The source of electrons, from a battery or othe electric generating devicec, is referred to as the negative terminal or negative section of the unit. The terminal toward which the electrons flow is designated as the positive terminal. Instead of referring to the two different types of potentials as charges, the term Polarity is used. Thus, a flashlight cell may have a potential (emf) of 1.5 volts, with one terminal having a negative polarity and the other terminal a positive polarity.

In practicle electrical and electronic applications voltages of a fractional value will frequently be encountered, as well as voltages having values up in the thousands, depending on the amount of electric pressure necessary to force current flow through the resistances encountered in the various circuits and devices. Fractional unit values of voltage are often in terms of a millivolt (one thousanth of a volt) or microvolt (one millionth of a volt). Thus 0.001-V can be expressed as 1 millivolt (1-mV) while 0.00003-V can be expressed as 30 microvolt. High voltages are often designated as kilivolts(kV),to indicate thousands of volts. Thus 10 kV indicates 10 thousand volts.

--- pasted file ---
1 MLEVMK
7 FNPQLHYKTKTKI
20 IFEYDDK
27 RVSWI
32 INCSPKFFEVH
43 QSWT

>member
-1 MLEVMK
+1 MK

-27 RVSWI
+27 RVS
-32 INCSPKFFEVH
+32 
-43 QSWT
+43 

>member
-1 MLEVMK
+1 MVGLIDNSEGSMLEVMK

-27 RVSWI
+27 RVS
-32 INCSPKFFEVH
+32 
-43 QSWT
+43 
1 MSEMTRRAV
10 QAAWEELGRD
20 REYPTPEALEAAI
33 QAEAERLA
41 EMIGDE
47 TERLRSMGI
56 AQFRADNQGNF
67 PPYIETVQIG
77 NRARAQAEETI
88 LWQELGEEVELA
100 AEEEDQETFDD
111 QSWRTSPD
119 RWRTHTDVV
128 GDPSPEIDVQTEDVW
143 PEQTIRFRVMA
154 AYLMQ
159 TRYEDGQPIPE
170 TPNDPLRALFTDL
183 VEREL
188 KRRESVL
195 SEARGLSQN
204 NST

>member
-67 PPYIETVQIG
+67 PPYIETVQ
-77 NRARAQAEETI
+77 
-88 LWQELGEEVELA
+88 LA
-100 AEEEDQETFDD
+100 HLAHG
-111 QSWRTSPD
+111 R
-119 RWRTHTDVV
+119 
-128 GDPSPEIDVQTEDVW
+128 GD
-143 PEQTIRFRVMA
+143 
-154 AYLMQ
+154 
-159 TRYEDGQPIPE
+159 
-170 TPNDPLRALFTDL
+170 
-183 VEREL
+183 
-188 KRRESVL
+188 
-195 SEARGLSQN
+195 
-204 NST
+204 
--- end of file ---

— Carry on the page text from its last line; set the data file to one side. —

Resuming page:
Current and Conductivity
A current flow path is provided by wires or other metals and thus form conductors of electricity. The ability of a substance to conduct electric current is termed conductivity. Current can also flow in substances such as liquids, gases, or materials whose composition offers opposition to the flow and limits the amount of current to definite quantities. The unit of electric current is known as the Ampere, named after Andre' Ampere (1775 - 1836) the famous French expermenter and scientist. One ampere of current represents the exact quantity of electrons that flows past a given point in one second and is equal to one Coulomb. The symbol for current is the capitol letter I for intensity or the symbol A for ampere.